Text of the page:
A First Circuit Court of Appeals case headed for the U.S. Supreme Court, Ray Haluch Gravel v. Central Pension Fund, raises the question of whether a federal district court's ruling on the merits that leaves unresolved a request for contractual attorneys' fees is a final decision -- and thus appealable under 28 U.S.C. § 1291 -- or whether the decision is not appealable until the court has ruled on contractual attorneys' fees.
The parties: a Massachusetts landscaping company and a union. The amount in question: $350,000 in alleged unpaid union contributions and attorney fees. How did this modest dispute manage to get plucked from certiorari obscurity and wind up on the U.S. Supreme Court's 2013 docket?
Massive Circuit Split
As we all know, the more unwieldy the circuit split, the riper it is for Supreme Court review. The circuit split on the issues in Ray Haluch is both massive and massively confusing -- in other words, right up the High Court's alley.
The First Circuit Court of Appeals aligned with the Third, Fourth and Eighth Circuits and held that contractual attorneys' fees are sometimes collateral to the final decision.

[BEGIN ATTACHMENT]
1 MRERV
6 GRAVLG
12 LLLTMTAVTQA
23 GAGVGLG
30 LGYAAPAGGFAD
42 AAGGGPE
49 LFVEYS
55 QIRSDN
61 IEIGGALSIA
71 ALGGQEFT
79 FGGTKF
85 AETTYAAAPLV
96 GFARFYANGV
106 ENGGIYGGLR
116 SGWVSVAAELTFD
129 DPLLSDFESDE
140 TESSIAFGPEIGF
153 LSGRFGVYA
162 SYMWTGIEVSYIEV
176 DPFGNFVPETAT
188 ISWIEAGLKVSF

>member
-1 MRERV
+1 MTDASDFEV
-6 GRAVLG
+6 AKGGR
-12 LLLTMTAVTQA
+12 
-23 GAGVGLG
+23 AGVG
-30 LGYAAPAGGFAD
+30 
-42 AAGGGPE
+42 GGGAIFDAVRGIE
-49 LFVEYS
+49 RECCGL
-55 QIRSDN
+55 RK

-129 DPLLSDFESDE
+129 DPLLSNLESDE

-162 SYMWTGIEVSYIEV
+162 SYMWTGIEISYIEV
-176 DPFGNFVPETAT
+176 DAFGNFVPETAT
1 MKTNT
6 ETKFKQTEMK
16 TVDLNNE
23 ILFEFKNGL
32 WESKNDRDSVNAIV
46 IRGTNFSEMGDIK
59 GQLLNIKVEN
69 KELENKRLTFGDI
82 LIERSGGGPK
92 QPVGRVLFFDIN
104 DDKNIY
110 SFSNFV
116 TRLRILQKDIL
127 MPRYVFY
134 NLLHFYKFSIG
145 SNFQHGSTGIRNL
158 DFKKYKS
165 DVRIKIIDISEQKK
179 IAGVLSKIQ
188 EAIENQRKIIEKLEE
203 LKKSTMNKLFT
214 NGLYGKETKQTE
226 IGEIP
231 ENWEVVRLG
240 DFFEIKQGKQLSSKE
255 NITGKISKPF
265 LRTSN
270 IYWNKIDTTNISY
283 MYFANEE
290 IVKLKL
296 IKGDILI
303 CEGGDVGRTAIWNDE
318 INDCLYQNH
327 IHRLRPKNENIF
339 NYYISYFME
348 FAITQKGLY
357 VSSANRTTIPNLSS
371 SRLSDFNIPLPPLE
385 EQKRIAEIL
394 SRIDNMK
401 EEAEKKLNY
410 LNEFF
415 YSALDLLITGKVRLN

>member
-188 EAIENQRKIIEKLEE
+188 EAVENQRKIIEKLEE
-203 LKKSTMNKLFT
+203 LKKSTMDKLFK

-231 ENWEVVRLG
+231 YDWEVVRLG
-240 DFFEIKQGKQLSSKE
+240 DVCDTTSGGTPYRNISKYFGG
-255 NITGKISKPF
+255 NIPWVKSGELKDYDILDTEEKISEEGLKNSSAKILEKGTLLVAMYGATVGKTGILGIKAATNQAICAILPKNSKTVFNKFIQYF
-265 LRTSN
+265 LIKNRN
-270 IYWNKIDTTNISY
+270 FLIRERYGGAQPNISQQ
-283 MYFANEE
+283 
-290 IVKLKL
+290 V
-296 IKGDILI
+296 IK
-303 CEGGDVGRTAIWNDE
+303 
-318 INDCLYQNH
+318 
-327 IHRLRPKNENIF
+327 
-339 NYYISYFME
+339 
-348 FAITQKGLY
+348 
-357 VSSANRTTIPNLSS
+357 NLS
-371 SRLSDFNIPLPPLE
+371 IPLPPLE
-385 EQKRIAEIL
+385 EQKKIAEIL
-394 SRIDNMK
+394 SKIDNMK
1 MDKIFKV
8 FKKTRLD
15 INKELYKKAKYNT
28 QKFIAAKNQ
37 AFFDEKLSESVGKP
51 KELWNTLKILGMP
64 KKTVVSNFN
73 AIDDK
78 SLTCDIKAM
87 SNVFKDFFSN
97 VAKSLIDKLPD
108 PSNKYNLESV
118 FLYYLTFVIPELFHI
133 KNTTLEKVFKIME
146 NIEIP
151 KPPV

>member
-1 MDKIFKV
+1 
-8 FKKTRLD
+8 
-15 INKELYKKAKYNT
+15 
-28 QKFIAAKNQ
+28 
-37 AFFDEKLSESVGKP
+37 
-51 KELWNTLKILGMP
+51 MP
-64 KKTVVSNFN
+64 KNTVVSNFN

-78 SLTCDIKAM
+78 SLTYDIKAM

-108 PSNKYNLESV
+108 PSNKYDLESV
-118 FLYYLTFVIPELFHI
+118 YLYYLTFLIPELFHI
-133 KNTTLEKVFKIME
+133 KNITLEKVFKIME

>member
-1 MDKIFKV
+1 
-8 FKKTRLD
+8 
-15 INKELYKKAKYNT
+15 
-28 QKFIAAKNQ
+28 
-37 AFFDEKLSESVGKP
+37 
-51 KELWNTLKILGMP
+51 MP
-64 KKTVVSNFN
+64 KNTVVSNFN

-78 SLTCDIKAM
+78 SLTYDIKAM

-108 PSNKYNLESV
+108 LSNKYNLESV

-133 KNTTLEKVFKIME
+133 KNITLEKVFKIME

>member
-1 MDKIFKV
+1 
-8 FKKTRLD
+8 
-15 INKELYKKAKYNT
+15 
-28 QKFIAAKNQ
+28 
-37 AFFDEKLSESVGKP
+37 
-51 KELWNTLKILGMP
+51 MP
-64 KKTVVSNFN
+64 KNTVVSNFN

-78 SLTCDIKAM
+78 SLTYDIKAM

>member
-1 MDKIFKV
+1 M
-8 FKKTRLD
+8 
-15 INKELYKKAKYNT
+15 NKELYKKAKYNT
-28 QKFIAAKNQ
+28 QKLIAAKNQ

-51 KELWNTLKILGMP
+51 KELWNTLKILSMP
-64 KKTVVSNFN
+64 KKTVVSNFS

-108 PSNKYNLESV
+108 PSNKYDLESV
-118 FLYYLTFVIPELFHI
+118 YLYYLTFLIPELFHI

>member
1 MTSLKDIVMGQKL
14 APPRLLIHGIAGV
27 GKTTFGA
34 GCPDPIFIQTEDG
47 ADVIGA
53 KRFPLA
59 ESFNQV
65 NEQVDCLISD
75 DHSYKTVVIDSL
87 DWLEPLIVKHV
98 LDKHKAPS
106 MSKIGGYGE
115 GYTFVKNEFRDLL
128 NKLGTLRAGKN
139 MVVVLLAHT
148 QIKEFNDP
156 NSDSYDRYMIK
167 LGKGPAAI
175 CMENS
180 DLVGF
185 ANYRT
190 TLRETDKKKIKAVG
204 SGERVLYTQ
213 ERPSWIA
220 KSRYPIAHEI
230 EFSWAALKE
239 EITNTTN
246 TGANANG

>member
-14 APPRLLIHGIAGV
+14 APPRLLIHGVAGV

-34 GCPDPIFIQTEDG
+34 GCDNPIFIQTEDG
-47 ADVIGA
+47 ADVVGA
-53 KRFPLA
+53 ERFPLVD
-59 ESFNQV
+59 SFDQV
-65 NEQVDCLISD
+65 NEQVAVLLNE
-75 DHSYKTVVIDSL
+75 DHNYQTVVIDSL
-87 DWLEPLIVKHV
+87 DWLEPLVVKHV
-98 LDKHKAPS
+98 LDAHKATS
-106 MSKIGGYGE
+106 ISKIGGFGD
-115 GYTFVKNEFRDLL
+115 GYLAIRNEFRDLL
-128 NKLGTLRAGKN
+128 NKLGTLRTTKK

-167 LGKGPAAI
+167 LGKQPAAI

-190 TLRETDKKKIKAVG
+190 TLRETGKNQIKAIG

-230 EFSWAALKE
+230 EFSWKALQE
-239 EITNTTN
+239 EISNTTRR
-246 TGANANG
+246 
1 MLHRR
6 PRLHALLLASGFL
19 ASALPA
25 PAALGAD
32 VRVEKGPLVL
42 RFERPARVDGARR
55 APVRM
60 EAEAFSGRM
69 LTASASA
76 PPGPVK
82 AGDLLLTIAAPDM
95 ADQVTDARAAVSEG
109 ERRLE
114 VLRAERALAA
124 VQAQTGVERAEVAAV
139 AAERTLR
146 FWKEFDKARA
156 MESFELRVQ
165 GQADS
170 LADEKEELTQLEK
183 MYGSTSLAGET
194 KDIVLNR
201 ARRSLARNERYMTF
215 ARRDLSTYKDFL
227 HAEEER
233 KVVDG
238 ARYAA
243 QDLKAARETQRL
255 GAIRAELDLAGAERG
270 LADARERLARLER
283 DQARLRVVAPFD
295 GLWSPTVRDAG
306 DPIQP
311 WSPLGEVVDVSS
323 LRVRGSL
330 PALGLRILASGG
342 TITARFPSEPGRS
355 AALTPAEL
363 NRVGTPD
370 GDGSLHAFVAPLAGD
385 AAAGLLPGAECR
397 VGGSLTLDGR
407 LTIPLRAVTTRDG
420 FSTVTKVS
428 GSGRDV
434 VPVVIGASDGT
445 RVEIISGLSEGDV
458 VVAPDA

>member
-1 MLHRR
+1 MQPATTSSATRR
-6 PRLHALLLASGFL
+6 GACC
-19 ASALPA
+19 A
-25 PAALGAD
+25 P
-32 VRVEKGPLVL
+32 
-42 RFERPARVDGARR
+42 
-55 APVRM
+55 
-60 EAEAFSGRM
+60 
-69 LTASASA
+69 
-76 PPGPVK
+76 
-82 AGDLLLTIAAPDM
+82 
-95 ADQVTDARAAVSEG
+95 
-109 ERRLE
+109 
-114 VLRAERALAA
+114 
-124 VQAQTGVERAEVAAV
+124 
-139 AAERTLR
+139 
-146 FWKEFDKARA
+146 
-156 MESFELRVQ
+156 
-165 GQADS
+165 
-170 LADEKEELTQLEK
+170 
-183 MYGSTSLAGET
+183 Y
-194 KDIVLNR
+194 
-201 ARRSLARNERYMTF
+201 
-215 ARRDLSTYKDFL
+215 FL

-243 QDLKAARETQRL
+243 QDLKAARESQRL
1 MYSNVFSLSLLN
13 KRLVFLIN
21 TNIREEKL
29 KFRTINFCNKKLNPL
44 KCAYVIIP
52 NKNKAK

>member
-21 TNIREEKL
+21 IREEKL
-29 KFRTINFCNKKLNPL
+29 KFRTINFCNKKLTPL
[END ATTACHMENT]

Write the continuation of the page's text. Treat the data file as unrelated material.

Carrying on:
That being said, the court determined that in this case, the fee award was wrapped up in the merits decision. As a result, even though the union didn't appeal until more than 30 days after the district court's judgment on its underlying contribution claim, its appeal was timely because it came within 30 days of the trial judge's ruling on fees.
But that's not the rule in five other circuits. The Eleventh Circuit ruled that contractual fees are never collateral to the merits. Meanwhile, the Second, Fifth, Seventh and Ninth Circuits hold that they always are.
Bringing Out the Big Guns
Back when they were small fries duking it out in district court and the First Circuit, both the landscaper and the union were represented by regional firms with fewer than 50 lawyers, reports Reuters.
But when the First Circuit highlighted the tremendous circuit split on the issue, the appellate court's decision effectively functioned as a dog whistle to elite U.S. Supreme Court practitioners -- even before the petition for certiorari was filed.
According to Alison Frankel of Reuters, these attorneys are exceptionally adept at sniffing out an issue that'll pique the justices' interest.
When it came time for cert filings, the usual suspects were at the helm: Mayer Brown for Ray Haluch and the University of Pennsylvania Supreme Court Clinic for the union.
This may not be a sexy constitutional issue. But the Court's decision will shed some (desperately needed) light on when to file appeals. Even the fancy lawyer folk managed to inject themselves into the mix -- so get excited.
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